x

Abu Dhabi, UAESunday 24 June 2018

Germany and Turkey seek to rescue relations from 'current spiral'

Turkish foreign minister visits German counterpart to resolve disputes that broke out after 2016 coup attempt

Turkish foreign minister Mevlut Cavusoglu and German foreign minister Sigmar Gabriel talk in Goslar, Germany, on January 6, 2018. Sven Pfoertner / Reuters
Turkish foreign minister Mevlut Cavusoglu and German foreign minister Sigmar Gabriel talk in Goslar, Germany, on January 6, 2018. Sven Pfoertner / Reuters

The foreign ministers of Turkey and Germany pledged on Saturday to mend the soured ties between their two countries in what is seen in Germany as a Turkish charm offensive aimed at boosting economic growth.

Mevlut Cavusoglu visited Sigmar Gabriel for talks in the latter’s home town of Goslar in central Germany, where they told reporters it was time for a restart following a host of disputes including a row over Ankara’s crackdown in the wake of the 2016 coup attempt.

The foreign ministers were at pains to sound conciliatory during the meeting, which included a tour of an 11th-century imperial palace, lunch and a walk through the streets of the picturesque town.

“We’ve both made it our business to do everything we can to overcome the difficulties there have been in German-Turkish relations and to find more common ground in the future by remembering everything that binds us together,” Mr Gabriel told a joint briefing with Mr Cavusoglu.

Mr Cavusoglu wrote in a guest editorial published in several German newspapers that the two countries “must break the current spiral of crisis in our relationship”.

On Friday, Turkish president Recep Tayyip Erdogan visited Paris for the first time since the coup bid in another fence-mending exercise that was however marred by a spat with a French journalist who asked him about alleged Turkish arms shipments to Islamist rebels in Syria.

Relations between Turkey and Europe — and Germany in particular — hit a low point last year with the arrests of German citizens and fierce rhetoric from Mr Erdogan.

In March, he caused outrage in Germany by accusing chancellor Angela Merkel of employing “Nazi methods” after local German authorities refused to allow some Turkish politicians to address election rallies among Turkish immigrants.

Mr Cavusoglu said Germany had failed to grasp the impact the coup had had on Turkey.

“We think that the trauma that the coup attempt of July 15, 2016 caused in our population wasn’t fully understood there,” he wrote in the editorial. “We expect our German friends to better understand the situation that Turkey is currently confronted with.”

Turkey has accused Germany and other western countries of failing to condemn the coup quickly or forcefully enough and of sheltering people involved in it, as well as harbouring Kurdish and far-leftist militants.

Tensions had already been rising before the coup. There had been criticism in Germany over what is perceived as Mr Erdogan’s increasingly authoritarian, undemocratic rule, and Turkey was enraged by a German parliamentary resolution declaring the 1915 massacre of Armenians by Ottoman forces a genocide.

Relations were not helped by a German comedian who hurled personal insults at Mr Erdogan, prompting the president to retaliate with legal action in Germany.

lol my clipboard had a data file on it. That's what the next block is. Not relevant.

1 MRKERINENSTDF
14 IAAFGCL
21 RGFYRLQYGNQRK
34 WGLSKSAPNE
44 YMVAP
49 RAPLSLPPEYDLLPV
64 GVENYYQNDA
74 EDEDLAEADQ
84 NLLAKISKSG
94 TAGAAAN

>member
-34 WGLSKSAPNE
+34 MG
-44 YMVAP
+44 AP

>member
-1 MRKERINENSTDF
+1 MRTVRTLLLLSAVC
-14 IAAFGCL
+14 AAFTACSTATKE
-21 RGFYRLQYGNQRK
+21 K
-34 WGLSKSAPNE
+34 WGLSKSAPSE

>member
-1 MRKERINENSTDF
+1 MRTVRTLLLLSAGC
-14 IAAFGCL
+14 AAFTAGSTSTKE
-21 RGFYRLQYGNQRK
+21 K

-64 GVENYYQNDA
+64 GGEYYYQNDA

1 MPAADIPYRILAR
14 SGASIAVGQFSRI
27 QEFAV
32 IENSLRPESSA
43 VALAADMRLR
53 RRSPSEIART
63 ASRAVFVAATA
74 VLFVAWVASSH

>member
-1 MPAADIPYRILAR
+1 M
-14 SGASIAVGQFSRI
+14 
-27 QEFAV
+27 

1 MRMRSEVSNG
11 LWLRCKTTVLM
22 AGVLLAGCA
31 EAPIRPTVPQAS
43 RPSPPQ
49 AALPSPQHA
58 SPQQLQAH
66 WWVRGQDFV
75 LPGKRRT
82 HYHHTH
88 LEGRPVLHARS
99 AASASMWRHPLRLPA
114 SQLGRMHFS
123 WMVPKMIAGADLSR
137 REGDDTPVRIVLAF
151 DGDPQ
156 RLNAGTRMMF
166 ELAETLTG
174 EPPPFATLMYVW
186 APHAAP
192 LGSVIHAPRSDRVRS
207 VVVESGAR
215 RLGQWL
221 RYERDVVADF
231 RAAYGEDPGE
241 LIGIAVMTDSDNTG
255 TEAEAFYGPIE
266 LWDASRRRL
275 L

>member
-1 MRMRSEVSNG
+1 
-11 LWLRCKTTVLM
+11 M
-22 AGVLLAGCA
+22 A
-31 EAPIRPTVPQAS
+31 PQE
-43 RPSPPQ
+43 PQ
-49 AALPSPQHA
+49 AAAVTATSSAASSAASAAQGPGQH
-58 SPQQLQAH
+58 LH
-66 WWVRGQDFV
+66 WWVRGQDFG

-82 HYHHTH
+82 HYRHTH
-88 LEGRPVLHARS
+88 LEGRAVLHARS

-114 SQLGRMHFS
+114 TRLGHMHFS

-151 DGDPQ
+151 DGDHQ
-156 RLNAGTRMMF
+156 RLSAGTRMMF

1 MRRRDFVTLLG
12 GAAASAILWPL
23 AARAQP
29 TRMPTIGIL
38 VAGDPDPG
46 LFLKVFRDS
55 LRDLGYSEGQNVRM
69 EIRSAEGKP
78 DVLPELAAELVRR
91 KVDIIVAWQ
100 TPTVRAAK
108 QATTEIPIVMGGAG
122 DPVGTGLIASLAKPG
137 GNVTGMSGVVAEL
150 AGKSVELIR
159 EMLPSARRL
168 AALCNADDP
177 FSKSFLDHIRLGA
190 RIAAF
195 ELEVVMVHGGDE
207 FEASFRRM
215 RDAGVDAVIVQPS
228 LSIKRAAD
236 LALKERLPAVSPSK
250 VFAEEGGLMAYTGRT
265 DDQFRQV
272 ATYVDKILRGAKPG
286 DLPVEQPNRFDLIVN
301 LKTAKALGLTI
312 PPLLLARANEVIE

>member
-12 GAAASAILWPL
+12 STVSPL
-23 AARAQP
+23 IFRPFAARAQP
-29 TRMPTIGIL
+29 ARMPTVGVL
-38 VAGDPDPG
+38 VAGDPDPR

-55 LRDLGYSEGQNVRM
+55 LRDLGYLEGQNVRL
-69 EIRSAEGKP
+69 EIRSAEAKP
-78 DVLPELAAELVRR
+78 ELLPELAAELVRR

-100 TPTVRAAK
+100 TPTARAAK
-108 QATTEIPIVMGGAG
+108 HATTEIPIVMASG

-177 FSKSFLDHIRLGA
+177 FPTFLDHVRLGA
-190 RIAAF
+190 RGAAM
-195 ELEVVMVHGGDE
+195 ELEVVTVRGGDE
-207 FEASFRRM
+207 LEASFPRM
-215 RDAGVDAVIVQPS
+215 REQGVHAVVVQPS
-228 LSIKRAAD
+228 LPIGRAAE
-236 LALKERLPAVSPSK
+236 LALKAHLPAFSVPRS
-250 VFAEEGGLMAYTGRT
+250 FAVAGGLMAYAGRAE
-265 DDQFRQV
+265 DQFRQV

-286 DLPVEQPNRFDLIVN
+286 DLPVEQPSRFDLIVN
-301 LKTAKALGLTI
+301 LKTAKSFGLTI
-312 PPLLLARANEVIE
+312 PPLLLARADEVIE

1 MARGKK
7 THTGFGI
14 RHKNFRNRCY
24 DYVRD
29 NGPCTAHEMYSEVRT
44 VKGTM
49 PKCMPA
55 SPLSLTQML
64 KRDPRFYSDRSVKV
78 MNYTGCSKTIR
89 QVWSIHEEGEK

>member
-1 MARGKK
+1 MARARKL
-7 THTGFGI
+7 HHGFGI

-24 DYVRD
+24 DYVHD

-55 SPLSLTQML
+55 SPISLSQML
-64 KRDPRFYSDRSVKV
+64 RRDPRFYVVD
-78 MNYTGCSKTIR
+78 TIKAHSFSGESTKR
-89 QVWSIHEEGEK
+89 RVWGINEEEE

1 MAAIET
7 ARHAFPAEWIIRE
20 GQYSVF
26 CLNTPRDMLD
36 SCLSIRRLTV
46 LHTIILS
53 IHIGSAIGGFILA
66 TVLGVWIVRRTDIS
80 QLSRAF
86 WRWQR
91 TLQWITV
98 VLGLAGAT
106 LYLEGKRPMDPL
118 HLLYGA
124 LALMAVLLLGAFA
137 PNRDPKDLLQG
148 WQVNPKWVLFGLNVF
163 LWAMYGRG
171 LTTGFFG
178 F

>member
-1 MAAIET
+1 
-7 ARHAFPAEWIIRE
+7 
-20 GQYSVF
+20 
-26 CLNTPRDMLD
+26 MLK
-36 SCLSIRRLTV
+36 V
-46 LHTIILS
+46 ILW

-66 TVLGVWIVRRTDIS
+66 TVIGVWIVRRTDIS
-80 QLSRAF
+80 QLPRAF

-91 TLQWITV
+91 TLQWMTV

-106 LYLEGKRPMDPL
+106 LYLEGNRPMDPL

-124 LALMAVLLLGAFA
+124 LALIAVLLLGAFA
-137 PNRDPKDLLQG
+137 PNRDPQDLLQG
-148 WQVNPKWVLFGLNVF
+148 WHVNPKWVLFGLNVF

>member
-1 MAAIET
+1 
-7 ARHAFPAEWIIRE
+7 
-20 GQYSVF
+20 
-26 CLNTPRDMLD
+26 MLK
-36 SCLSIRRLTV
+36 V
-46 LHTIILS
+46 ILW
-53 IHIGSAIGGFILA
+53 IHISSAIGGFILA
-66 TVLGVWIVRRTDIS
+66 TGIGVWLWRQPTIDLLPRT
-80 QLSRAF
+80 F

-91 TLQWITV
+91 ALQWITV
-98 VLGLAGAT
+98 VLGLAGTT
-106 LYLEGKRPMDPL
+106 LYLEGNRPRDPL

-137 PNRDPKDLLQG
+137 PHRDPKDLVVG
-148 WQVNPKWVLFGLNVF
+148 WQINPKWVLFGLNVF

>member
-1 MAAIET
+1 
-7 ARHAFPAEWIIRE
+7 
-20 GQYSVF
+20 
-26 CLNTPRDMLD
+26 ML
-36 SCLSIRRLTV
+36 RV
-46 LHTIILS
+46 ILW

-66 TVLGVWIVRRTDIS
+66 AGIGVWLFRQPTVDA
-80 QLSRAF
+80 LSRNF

Germany is home to around 3 million people of Turkish origin, giving it the largest Turkish diaspora in Europe.

The two Nato allies depend on each other. Ms Merkel, beleaguered at home over her open-door refugee policy, was one of the main architects of an EU deal in March 2016 under which Turkey got some €6 billion (Dh26.5bn) in return for helping to end illegal migration of asylum-seekers from its territory to Europe.

Most of the refugees from Syria and other conflict-hit regions of the Middle East were trying to get to Germany and the numbers reaching the German borders have fallen sharply since 2015, partly thanks to that deal.

In addition, the EU is Turkey’s main trading partner by far, and within the bloc Germany is the biggest.

Mr Gabriel and Mr Cavusoglu acknowledged that differences remained, including on whether Turkey should be allowed to join the European Union, which Germany opposes.

Mr Cavusoglu said: “There is benefit in pushing our disagreements aside and continuing on our path. We should focus on issues that serve as win-win for our countries, like the customs union.”

Membership of the EU’s customs union is a major boon for trade because no customs duties are levied on goods travelling within it. Turkey and the EU have had a customs union on trade since 1996 but Germany has blocked talks to update it and widen it to include services and agricultural products.

One of the main disputes at present centres around the arrest last February of Deniz Yucel, a correspondent for German newspaper Die Welt who has both German and Turkish citizenship. He faces terrorism-related accusations.

But there are signs that he could be freed soon following the release last month of another German journalist, Mesale Tolu, and of German human rights activist Peter Frank Steudtner in October.

Mr Gabriel said he had discussed difficult issues including Yucel’s case with Mr Cavusoglu, but did not give details.

Commentators in Germany said the reconciliation under way was pure realpolitik by Turkey aimed at boosting European investment and trade to keep the economy buoyant ahead of general elections due next year.

“Erdogan may be focusing on de-escalation in foreign policy at the moment. At home he’s continuing his authoritarian course unrelentingly,” German magazine Der Spiegel wrote. “The German government should seek dialogue with Erdogan. But it shouldn’t think it’s talking to a democrat.”